Assume that you joined the Army or the Marines or the Guard or the Reserve for 4 years. Assume that you spend the first year stateside, in training. The second year you spend in Afghanistan. You are only supposed to be in Afghanistan for one year, but they extend you for three months (tough shit for your family back home, btw, so sorry) and then later for yet another 3 months. You're there for a year-and-a-half, total.

Finally you're going home again - they "promise" you that it'll be for at least 12 months. Minimum. By now you've done 2 1/2 years of your enlistment. If it was for 4 years you still have 1 1/2 years left to do. You're home for only 6 months and then you're told you're going back to either Afghanistan or Iraq for another "one year" tour - six months ahead of the "promised" 12-months-off schedule. Off you go, now! Don't complain!

You do another year over there somewhere. Now you've been in the service for 4 years, and you've been getting shot at in the Middle East for 2 1/2 of those years. Your time in the service is up and you can get out and go home if you want. Oh-no! They "involuntarily" extend your 4-year enlistment for six additional months! Can they legally do that? Well, they just did! Too bad for you and your plans! You're there for another six months and that's that!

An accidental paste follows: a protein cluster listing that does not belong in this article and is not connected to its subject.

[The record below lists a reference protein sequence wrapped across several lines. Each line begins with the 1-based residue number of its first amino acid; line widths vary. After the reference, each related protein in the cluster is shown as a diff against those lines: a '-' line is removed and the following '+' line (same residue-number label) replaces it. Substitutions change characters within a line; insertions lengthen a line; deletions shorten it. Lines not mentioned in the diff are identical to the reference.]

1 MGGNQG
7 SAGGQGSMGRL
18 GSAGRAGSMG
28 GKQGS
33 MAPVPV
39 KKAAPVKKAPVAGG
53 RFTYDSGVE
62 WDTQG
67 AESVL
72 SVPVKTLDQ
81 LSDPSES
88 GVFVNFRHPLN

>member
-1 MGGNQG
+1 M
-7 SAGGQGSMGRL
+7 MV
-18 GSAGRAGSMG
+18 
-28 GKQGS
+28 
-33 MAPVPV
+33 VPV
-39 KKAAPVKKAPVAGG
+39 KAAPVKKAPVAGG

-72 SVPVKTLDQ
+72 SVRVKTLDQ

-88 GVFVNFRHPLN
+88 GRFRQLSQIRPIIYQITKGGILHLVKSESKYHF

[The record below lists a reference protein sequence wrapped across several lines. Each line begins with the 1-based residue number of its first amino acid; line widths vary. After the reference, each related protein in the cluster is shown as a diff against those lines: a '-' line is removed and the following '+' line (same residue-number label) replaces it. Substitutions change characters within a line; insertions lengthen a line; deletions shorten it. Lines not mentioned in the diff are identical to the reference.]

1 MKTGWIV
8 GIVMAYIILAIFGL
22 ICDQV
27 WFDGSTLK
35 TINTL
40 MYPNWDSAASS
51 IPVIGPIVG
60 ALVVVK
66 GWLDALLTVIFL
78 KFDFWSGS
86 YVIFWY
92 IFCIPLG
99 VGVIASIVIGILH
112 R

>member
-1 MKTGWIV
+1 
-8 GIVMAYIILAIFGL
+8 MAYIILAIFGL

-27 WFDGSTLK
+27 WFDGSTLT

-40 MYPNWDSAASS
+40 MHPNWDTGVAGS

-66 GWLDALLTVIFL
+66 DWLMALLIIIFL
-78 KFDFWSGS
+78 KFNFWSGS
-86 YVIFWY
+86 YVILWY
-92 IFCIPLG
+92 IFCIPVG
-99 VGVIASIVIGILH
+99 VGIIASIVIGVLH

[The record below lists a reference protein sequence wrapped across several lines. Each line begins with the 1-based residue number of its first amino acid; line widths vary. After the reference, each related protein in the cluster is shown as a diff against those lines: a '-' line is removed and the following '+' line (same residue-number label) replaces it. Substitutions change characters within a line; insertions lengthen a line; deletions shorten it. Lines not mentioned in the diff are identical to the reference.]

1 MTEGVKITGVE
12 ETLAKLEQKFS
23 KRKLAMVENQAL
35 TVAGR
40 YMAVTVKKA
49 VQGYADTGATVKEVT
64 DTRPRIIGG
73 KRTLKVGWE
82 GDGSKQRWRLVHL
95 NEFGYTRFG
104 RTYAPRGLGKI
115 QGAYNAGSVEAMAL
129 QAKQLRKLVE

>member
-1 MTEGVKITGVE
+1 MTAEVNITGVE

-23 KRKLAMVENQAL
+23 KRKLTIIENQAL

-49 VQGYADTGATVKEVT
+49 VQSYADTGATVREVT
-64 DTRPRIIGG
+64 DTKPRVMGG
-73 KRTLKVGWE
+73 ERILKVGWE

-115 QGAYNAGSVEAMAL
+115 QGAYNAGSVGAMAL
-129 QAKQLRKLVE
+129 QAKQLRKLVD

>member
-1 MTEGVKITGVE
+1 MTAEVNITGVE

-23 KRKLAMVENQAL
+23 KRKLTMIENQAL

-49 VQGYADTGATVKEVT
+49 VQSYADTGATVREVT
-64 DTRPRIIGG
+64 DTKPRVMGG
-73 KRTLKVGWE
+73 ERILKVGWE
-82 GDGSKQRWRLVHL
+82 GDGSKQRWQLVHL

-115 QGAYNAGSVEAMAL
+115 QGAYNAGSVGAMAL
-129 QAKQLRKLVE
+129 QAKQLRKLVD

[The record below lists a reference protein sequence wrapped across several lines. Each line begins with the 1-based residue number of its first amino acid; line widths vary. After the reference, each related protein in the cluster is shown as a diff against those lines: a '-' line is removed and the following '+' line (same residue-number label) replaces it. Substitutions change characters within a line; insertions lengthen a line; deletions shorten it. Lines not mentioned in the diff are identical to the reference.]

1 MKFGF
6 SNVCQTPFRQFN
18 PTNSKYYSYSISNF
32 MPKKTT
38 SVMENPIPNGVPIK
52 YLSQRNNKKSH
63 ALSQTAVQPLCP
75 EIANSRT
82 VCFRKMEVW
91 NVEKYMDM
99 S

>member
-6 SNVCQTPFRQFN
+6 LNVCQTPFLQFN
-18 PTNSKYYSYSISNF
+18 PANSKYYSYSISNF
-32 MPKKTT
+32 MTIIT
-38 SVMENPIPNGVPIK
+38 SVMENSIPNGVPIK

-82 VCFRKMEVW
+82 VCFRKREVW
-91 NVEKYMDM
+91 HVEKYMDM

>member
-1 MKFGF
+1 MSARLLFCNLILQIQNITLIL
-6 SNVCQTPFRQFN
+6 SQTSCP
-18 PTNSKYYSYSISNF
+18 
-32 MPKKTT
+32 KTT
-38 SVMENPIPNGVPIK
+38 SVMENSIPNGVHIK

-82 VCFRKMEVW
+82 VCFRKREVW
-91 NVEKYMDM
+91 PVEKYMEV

At last your time in the service is finally up. You signed up for 4 years and you did four-and-a-half, with three years of that in a combat zone. What do you do? Reenlist and stay in, or cut your losses and get the hell out?

I think that there is soon going to be a mass flood of guys opting for getting out of the service, while they still can, the first chance they get. A lot of those guys over there are just now becoming eligible for discharge, or will very soon. And when they come home they'll be telling stories that would make any other sane person try their damndest to avoid having those same experiences themselves. Just like Bush did his best to avoid the experience of Vietman himself. So did Cheney. So did Rumsfeld. So did Wolfowitz. They weren't stupid! They knew better than to go into the military themselves! Everybody knew better! Only idiots like Kerry and draftees went to Vietnam, in the end. And Iraq will become exactly the same.

If the guys that are in the service now stay in they know they'll be spending 3 out of every 4 years in some dusty, godforsaken hellhole that's not even remotely worth fighting over, let alone giving their lives for. And they know they'll be stuck doing the same thing again and again over the remainder of their military careers, or until they are killed; whichever comes first.